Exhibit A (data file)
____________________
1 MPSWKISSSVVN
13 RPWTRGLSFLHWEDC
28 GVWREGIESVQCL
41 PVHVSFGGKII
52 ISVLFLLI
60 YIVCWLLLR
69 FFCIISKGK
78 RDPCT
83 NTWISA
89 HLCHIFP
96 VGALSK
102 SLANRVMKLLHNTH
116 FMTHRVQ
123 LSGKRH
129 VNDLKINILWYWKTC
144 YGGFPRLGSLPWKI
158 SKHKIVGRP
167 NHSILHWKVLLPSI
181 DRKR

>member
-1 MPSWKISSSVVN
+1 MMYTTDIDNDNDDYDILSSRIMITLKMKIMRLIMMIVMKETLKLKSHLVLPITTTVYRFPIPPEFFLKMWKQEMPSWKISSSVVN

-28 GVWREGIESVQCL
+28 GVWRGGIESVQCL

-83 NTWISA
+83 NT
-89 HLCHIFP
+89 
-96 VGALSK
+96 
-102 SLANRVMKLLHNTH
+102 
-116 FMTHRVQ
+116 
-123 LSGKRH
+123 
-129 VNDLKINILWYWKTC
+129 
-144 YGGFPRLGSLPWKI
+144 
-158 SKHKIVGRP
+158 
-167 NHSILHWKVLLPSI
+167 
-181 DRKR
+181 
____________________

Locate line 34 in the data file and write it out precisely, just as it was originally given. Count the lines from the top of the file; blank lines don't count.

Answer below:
+116 